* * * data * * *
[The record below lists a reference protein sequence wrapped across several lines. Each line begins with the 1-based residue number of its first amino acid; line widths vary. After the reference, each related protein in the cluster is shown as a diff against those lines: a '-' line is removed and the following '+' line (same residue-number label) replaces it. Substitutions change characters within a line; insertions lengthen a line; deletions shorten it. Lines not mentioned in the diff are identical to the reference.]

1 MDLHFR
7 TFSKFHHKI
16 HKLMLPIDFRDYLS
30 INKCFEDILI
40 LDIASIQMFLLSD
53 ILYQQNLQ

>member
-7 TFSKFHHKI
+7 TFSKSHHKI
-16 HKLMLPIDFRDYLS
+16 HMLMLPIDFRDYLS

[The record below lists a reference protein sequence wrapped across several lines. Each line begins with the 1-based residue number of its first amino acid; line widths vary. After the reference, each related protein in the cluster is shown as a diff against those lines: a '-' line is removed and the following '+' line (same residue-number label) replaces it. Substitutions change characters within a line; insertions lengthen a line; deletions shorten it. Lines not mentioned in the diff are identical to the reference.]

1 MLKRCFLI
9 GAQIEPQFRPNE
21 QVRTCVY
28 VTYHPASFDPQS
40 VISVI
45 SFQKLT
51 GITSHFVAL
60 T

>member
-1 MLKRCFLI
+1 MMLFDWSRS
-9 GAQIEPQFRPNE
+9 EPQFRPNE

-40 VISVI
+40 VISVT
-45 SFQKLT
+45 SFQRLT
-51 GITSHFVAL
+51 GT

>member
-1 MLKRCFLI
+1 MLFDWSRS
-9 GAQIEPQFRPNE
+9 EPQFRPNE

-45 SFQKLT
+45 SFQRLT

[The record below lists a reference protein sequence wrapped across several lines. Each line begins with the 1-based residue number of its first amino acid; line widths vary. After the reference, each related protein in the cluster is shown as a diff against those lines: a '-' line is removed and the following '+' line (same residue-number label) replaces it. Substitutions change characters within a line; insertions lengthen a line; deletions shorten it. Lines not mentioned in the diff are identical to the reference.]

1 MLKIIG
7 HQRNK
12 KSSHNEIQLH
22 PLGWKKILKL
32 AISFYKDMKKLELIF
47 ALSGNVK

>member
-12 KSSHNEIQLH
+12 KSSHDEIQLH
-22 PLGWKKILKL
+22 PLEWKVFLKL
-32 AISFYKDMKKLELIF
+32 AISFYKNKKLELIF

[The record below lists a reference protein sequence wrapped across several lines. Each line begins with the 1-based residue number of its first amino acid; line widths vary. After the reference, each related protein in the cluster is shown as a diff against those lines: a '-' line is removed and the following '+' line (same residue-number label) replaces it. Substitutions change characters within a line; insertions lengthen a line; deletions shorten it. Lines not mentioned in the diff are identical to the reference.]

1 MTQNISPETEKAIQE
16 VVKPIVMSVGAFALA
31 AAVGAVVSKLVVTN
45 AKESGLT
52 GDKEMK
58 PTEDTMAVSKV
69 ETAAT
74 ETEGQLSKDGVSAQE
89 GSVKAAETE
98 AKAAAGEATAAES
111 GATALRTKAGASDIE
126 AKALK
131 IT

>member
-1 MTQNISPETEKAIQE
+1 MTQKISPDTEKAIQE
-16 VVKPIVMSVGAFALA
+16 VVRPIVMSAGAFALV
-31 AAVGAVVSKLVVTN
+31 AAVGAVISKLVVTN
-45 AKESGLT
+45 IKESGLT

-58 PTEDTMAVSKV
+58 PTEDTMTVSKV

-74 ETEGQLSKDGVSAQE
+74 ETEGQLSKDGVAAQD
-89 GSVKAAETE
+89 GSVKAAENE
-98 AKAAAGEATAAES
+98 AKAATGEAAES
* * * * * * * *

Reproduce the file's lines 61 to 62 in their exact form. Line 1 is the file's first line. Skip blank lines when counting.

69 ETAAT
74 ETEGQLSKDGVSAQE